After a first-ever case of the African swine fever was reported in Poland, setting off a wave of animal destructions in neighbouring countries, the Estonian Veterinary and Food Board announced temporary protective measures effective on 24 July, Postimees daily reported. But the ban was lifted on Monday after assurances were received regarding the supply chain of what little Lithuanian pork products there were in the country.
Most supermarket chains reported only a scant few products. They had not started destroying merchandise as they were waiting to see whether the European Commission would approve the temporary ban, Postimees reports.
No virus has been found in Estonia yet. But Latvia and Lithuania have reported cases, with Lithuania taking steps to destroy thousands of livestock this week. The case in Latvia was in a dead wild pig, in Ergeme municipality near the Estonian-Latvian border towns of Valga and Valka. Latvia’s veterinary board director says the diseases moving north at a speed of 300 kilometres a year, uudised.err.ee reports.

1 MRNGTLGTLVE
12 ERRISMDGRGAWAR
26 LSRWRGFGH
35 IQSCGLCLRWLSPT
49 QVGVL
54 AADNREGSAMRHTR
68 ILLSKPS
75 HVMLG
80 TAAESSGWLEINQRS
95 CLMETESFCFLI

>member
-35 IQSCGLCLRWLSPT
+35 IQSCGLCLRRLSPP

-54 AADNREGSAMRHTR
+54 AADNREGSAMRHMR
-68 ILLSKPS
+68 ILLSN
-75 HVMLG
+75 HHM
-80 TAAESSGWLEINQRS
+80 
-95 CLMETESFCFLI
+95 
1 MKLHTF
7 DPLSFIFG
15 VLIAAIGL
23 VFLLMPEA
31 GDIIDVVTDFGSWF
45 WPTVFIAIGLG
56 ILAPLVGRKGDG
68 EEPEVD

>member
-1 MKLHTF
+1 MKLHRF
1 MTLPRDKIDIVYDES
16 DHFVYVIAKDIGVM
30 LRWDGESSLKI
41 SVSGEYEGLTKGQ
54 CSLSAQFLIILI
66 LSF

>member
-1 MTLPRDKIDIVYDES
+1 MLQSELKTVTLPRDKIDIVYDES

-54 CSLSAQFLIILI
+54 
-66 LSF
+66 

The buffer zone established on Tuesday covers parts of Valga and Viljandi counties. “The buffer zone means that hogs that move outside the zone are subject to additional conditions,” said Head of Estonia’s Veterinary and Food Board Ago Partel on Tuesday – only pigs that were raised on the same farm or were kept there at least 30 days and underwent a lab test within 15 days of being shipped out can leave the farm.